Cape Town – Judgment in the bail application of Ziyaad Poole – who has allegedly been linked to what the State has dubbed “The Nafiz Modack enterprise” – will be heard on December 7 in the Cape Town Regional Court.
Last week, the State handed in to the court Hawks detective Pieter Joubert’s affidavit opposing bail for Poole, shedding light on some of the missing pieces of the State’s prosecution.
While Joubert’s evidence relates to Poole’s involvement in the enterprise, he makes it clear that no allegations of gang membership have been brought against Poole, instead focusing on his role as Modack’s associate.
The affidavit pegs Poole as the middle man between Modack and Terrible West Sider’s gang leader, Moegamat Toufeeq Brown, who happens to be Poole’s cousin and co-accused.
Poole is charged alongside Modack, Brown, Zane Killian, Fagmeed Kelly, Riyaad Gesant and Mario Petersen for their alleged involvement in the failed hits on William Booth and Andre Naude; the grenade attack on slain Anti-Gang Unit detective Charl Kinnear’s home, and the murders of Nicolaas Heerschap and Richard Joseph.
Joubert said Poole was identified as the person who delivered the cash to Amaal Jantjies, funding the failed grenade attack on Kinnear’s house.
He further placed Poole at Brown’s house after the Hawks detective’s father Nicolaas Heerschap was killed.
Abongile Nqodi, who has since confessed to being the shooter, said that Poole delivered a blue plastic bag filled with R25 000 in cash to Brown’s house as payment for their work.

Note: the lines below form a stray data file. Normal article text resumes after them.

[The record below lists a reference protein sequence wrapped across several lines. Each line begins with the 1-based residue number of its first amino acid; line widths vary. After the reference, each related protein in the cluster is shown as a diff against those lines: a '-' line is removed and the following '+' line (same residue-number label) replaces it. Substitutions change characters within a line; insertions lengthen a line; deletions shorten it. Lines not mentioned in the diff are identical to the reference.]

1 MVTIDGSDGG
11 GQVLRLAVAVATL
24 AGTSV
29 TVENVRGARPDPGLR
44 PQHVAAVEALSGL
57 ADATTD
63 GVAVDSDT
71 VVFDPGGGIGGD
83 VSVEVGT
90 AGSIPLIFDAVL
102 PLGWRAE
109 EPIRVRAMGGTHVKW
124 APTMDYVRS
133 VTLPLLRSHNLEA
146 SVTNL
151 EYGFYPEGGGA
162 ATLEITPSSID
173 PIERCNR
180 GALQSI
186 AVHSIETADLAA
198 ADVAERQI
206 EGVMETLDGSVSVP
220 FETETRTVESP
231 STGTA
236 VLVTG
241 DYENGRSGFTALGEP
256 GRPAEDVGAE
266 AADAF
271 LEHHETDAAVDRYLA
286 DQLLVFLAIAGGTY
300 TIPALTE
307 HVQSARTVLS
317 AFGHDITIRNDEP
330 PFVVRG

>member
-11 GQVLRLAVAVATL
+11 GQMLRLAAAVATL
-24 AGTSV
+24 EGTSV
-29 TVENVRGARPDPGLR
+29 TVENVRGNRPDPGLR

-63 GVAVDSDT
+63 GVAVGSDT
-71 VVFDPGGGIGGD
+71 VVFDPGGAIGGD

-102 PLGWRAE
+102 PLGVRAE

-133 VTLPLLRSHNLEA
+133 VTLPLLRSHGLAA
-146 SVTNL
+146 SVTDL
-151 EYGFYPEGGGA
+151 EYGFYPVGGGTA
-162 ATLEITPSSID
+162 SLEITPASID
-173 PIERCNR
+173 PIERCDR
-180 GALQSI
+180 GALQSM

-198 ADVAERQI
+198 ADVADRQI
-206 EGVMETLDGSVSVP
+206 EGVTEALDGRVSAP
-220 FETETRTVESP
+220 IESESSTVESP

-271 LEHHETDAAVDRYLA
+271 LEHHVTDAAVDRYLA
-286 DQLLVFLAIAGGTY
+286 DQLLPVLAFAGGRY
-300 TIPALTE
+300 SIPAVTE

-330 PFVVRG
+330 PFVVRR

Nqodi had also revealed that he was told by Modack that Poole would be his contact person after his success at killing Heerschap.
“The applicant gave Bongi R3 000 and told him that there was a white man that he must kill for accused one. This man was allegedly in conflict with accused one regarding the night club industry. It was clear that the applicant was giving instructions on accused one’s behalf. This white male was later identified as André Naude.”
He said from what they gathered from Nqodi, “accused one (Modack) wanted William Booth dead as payback because he suspected that Mark Lifman and Jerome Booysen were behind the murder of advocate Pete Mihalik”.
Nqodi had shared how he had tracked Booth for months before the failed attempt on the lawyer’s life.
When Modack was arrested in April last year, Poole was in the passenger seat with a 9mm pistol, doing security work for Modack.
Joubert said that Poole lied about having a permit for the firearm, as he claimed he had been employed by a security company as Modack’s bodyguard after he left the employ of ASP security services.
Joubert said Poole had previously come clean about payments he received from Modack’s Empire Investment Cars but was hesitant to give the details of what he was being paid for.
After Poole was arrested and charged for the possession of the firearm, he allegedly told Joubert that he had been employed by ASP security for the sole purpose of protecting Modack and this contract was extended when he started working for Tyte security. He said he was being paid R7 000 in cash monthly for his work with Modack.
“The applicant mentioned that he hated Nafiz Modack and clearly tried to distance himself from Modack. All evidence gathered at that stage contradicted this aspect and indicated that he was Modack’s right-hand man,” the affidavit reads